We sit on the front steps in the early evening. The sun is not yet set, but the blue of the sky is weakening; the light going all golden and long.
“Ari,” I say. Our toes are in fading chalk dust. You have dandelion seeds in your hair. “Are you my baby?”
You are wearing a pair of Troll panties, and nothing else – as you usually are, when we’re at home. I’m lucky to have the underwear on you at all.
“No!” you exclaim emphatically – that grin with the gap between your two front teeth that melts everybody, “I big girl!”
It is a familiar correction, these days. You know, you understand: you’re not a baby like you once were. Maybe it hurts my heart a little, to hear that even you know you’re not a baby. Mostly it makes me smile, makes me laugh on the occasions I’m not even calling you a baby, I’m calling you baby like honey, sweetheart, angel.
Can you pick up that cup, please, baby? I’ll ask, and your return is immediate, no, I big girl!
And here on our front porch, covered with chalk outlines of your little body, blobs for your two hair buns, belly-buttons and squiggly smiled added as the only details, amid our flowers that you “help” me water – you make an allowance to your answer.
“I no big girl. I little big girl.”
That answer, I like, unreservedly. That’s exactly what you are – grown, no longer a baby. Not just talking but holding conversations, asking questions and making inferences, remembering previous answers and building on them. Not just conversing but singing, do you know the muffin man, and Old McDonald had a farm, and most touchingly, the chorus of Work Song, your favorite lullaby, when my time come around. Not just singing but reciting little rhymes, there were four in the bed and the little one said roll over, and no more monkeys jumping on the bed! Using your imagination, creating little plays for your Baby Elmo and your kitty cats and your Legos.
And yet you are little – you need help up and down steps sometimes, you need reminders to potty and we don’t always make it. You sometimes have fits just because you can’t find the words to tell us what you want fast enough, and we aren’t telepathic enough to understand you want to use two forks and one of them should be green.
Two years old has been this wonderland of childhood magic. I look out across our porch or the backyard, and see toys strewn across, your bike-scooter parked by the edge of the sidewalk and your chalk spilled out down the steps like a rainbow, a puddle of clothes you’ve shucked off insisting you need to be nakie, your water cup and some tiny piece of trash you’ve picked up because you “need” it, three acorn hulls and your current favorite stick – and I think, yes. Yes, this is how a yard should look.
Seeing the world through your eyes has brought back so much joy and wonder in living back into my life, and your father’s, whom you currently call some interchangeable mixture of Papa/Dad/Daddy, depending on your mood. You make us want to make every day a good day, a special day, because to you, all these tiny things we took for granted have so much more meaning and pleasure. Eating a single gummy bear, seeing a neighborhood cat on one of our walks, Kitty licking your fingers, “Mickey and Minnie’s house” appearing before every Disney movie – all of these are tiny wonders that make your eyes light up. “I essited!” you coo, clasping your hands under your chin like a Precious Moments figurine, “I so essited!” You make me and your papa/dad/Daddy excited too – you make us want to hold Easter Egg hunts and go to the Farmer’s Market and visit the river and borrow Toy Story III from the library, just so we can be the people who created that little big of magic for you, in an otherwise demanding and stressful world.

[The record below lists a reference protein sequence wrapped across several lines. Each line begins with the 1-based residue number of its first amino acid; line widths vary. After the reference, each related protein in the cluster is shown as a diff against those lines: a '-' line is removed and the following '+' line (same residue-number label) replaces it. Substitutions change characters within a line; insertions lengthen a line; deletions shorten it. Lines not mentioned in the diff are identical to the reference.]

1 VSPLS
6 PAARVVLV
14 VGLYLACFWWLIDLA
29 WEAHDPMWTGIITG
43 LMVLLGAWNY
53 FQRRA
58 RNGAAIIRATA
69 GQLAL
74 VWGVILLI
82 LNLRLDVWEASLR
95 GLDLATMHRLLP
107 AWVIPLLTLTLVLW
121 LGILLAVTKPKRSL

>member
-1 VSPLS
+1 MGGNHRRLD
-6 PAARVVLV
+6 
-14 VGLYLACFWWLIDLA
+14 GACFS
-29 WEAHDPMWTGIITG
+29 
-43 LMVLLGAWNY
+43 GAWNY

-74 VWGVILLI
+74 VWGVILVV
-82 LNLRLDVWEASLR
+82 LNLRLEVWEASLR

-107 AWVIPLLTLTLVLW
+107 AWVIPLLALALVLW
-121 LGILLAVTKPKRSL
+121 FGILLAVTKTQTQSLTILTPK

You are, at the cusp of three, wild and free, and more than a touch mischievous. You march around the house sing-shouting, I like to eat-eat-eat apples and bananas; you speed sing, when we learn something new, we do the happy dance-dance! – then look over your shoulder to see if we’ve noticed you being silly. You wander the yard, calling to birdies and squirrelys, urging them to come to your hands so you can pat them. You paddle about the pool with your floaties on, bright-eyed, “I doin’ it! I doin’ it by myself!”
You are, at the cusp of three, tender-hearted. If one of your little friends is upset, you pat their leg. “You OK, you OK!” You want to hug them. You talk about them being upset days later, still concerned. I load you into the car after a family gathering, and your big eyes are heavy-lidded, I know you’re tired even though you’d never admit it, and as we pull away, you look out at everyone gathered in the driveway, making their way into their own cars, and you say, “That my family. I love my family. My sad my family go home.”
You have such a capacity for love, and such a capacity for joy, and you teach us that every day. Sure, you also teach us a lot about patience, especially lately; and you teach us about resilience, when you recover from a meltdown much, much faster than your parents who are often left reeling. But your overwhelming mood is joyful. Your overarching character traits are laughter and affection. You are a light in the lives of so many people, but most especially in the lives of your father and me – and we are so grateful we get to be the ones who help your grow and learn, and hold such special places in your big heart.
All my love,